Actually there were some interchangeable parts. The 350 Olds Diesel block was beefed up quite a bit and made a very strong 'building block' for putting together a high compression, high output 350 or could be bored & stroked a fair amount and still be a good strong block. I don't remember what all was involved in the conversion, but there was an aftermarket company that supplied a kit for converting the Olds diesel back into a gas burner. Pistons, Cam, Intake manifold, Distributor instead of injector pump, and a few other pieces, but overall it wasn't much different than any other rebuild swapping in new parts for old. Of course it was a whole lot cheaper to simply swap in a complete motor from a donor car when the diesels died with a broken crankshaft or other problems, and we did several of those swaps in my Dads Garage putting 350 & 455 Olds motors in pickup trucks, and then a few years later I swapped out a diesel for a 403 Olds in a big Pontiac station wagon for an old family friend in Rockford IL. When I did that swap I was able to hook up just about every sensor, switch, and gage in the wiring harness so he was able to take it to the local garage and plug it in to the diagnostic computer. Pretty impressive to watch a full sized 4 door wagon smoke the tires for a block and a half.:cool: And just because I could, I put the diesel valve covers on the 403 gas motor just as a conversation piece. Same valve cover, just a different shade of blue paint. Power steering, alternator, air conditioner, even the exhaust bolted back on with no changes.

As for raising the compression enough in a flat head, I think you can get the compression ratio up high enough with a domed piston going up into the chamber in the head, but the limiting factor would be the airflow, especially if you mill the head and don't carve out larger pockets between the valves and the cylinder.
 

vern0n

Registered
Last Subscription Date
08/27/2013
OK, I'll revise my last statment. There are almost no internal parts that will swap between a diesel and gas Olds 350. Most of the external parts will swap. You can use a diesel block to make a gas engine, but you can't make a gas block work for the diesel, (no provision for the injection pump). How did the Olds 350 end up on the air cooled lawn mower engine site anyway :brows:????
 

OTTO-Sawyer

Subscriber
Age
57
Last Subscription Date
07/15/2019
Right off the bat on the second post....

As for the injector pump, it was shaft driven off the end of the cam in place of the distributer.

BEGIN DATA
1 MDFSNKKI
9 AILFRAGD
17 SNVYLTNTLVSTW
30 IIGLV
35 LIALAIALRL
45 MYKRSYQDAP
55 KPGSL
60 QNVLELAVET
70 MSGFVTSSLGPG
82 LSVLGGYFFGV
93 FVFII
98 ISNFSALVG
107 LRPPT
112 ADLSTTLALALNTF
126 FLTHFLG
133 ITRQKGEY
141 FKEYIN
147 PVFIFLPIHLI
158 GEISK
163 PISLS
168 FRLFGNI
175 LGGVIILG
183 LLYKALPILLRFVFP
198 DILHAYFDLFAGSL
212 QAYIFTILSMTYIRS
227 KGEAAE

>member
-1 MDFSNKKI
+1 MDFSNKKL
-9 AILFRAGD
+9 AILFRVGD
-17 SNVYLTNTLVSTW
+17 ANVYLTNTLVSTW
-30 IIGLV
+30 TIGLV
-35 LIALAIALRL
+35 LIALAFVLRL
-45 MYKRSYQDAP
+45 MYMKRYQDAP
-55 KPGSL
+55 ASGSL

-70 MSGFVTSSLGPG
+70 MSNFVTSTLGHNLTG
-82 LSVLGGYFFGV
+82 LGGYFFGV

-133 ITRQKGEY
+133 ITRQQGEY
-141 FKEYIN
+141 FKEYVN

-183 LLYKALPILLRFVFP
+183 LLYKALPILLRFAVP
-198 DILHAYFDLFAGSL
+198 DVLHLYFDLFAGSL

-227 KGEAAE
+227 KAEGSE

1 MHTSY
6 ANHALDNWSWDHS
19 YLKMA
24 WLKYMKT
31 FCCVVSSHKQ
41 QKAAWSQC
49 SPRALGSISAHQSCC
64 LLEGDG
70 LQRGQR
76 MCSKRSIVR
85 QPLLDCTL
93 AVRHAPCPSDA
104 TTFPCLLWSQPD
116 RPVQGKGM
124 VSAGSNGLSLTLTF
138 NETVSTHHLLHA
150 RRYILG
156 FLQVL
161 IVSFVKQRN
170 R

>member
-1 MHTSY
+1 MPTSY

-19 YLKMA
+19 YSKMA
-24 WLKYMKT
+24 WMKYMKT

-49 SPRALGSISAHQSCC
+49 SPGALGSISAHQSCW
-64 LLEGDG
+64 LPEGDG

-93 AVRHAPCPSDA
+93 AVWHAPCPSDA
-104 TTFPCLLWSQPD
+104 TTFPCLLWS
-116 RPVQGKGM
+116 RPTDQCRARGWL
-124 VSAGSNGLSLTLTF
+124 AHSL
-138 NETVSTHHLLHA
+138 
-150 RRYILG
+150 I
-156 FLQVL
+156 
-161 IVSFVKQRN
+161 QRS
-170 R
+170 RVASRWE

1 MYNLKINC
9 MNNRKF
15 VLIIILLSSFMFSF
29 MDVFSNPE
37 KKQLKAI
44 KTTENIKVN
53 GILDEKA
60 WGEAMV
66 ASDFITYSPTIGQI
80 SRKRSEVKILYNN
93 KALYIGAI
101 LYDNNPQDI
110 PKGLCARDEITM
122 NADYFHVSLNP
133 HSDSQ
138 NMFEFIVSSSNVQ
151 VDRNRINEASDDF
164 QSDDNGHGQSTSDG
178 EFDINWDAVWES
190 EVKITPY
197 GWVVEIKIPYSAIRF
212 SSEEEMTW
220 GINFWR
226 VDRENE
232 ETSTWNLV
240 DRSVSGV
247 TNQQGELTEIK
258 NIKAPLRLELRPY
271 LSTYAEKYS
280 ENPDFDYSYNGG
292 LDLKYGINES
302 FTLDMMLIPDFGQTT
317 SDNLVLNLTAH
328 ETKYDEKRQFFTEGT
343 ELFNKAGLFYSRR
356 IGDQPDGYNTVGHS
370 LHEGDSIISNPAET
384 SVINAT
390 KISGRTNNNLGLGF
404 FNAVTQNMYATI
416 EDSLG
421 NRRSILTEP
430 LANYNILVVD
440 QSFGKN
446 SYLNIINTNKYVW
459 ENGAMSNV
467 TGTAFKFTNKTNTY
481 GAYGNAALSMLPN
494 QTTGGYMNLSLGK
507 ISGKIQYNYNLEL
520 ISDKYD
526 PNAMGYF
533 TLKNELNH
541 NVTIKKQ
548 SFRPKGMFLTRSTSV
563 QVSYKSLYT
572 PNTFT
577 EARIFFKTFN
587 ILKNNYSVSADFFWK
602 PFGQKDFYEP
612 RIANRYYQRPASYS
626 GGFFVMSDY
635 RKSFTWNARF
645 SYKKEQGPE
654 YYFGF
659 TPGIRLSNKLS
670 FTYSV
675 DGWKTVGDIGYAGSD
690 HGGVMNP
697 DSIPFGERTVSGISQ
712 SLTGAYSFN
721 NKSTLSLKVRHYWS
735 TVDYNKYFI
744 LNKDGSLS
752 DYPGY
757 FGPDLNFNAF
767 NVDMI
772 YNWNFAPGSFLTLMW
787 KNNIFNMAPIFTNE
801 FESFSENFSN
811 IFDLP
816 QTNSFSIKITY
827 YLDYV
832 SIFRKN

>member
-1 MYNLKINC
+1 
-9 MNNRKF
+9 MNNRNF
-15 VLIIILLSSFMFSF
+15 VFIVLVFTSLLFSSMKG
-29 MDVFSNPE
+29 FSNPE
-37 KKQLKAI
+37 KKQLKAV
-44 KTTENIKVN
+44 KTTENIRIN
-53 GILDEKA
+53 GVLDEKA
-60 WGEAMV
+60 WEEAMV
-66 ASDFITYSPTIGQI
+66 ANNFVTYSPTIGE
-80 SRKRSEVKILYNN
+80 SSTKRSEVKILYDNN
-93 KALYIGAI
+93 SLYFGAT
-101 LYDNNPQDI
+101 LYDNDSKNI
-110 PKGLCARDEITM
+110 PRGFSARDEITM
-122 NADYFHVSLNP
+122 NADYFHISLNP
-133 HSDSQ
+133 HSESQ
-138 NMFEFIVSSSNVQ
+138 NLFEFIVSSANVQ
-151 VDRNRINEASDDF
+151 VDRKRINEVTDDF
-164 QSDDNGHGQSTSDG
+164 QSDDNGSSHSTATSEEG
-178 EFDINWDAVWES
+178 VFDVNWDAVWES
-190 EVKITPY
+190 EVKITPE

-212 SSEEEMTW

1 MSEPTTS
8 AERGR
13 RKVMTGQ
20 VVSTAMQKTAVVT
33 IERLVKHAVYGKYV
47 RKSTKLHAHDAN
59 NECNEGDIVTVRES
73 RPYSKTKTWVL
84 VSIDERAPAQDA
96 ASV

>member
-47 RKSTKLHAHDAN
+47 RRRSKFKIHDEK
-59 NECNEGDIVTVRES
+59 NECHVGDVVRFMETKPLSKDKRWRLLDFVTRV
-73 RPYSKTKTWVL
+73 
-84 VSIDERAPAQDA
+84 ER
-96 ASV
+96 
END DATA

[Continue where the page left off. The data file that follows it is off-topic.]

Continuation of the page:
vern0n

Registered
Last Subscription Date
08/27/2013
The injection pump was driven off a special cam gear/timing gear. The pump was mounted in the valley just like the 6.2 diesels. The block has a hole above the timing chain for the pump to go through.:zz:
 

OTTO-Sawyer

Subscriber
Age
57
Last Subscription Date
07/15/2019
So now I stand corrected... it's only been 24 years since I worked on one of them:shrug:

The point is, it can be done, IF a person (or company) wants to invest the time and effort to do so, whether it's practical or not is a whole 'nother story:crazy:

They converted steam engines in to halfbreed gas engines, Preston Tucker modified an opposed flat six aircooled helicopter engine into water cooled for his 1948 Tucker automobile, Ardin made Hemi heads for the Flathead Ford.... Where there's a will, there's a way !

Have fun with it if you pursue the project.:wave:
 

Doug Ourada

Registered
I have a small 5 hp recoil rope start diesel engine. It was made by acme and was on a generator unit. It is about the size of a kohler engine.
 
L

Lead Head

Guest
There are actually a couple of motorcycles running around that had the engines converted to diesel, even still retaining the factory aluminum block and heads.

A cast iron kohler K361 with the OHV heads would should be more then capable of supporting the diesel process for an engine that wont see much hard abuse. It would be fine to power something small, or as a display engine.
 

enginenut2

Registered
Age
78
Valve in block diesels have been built but didn't win out in the long run.
I have pictures of the first Waukesha diesels (before the Hesselman deal) which were L head and the American Monovalve which had 1 valve in the block which served as both inlet and exhaust.There are probably some more but the breathing ability probably proved so obviously inferior that the layout was discarded in favor of the I head.
 

OTTO-Sawyer

Subscriber
Age
57
Last Subscription Date
07/15/2019
Now that I think of it, there is a diesel powered garden tractor that clunk clunk clunk's its way around the show grounds at Freeport IL every year.

I never looked the engine over close, but it's about the size of an older 12 hp Wisconsin .

Sounds like it's about to blow apart, but it keeps going and going and going like the energizer bunny.
 

Doug Ourada

Registered
I don't have a pic of mine, it's buried on a shelf. The Acme diesel engines were common on the BSC two wheel garden tractors.
 
Top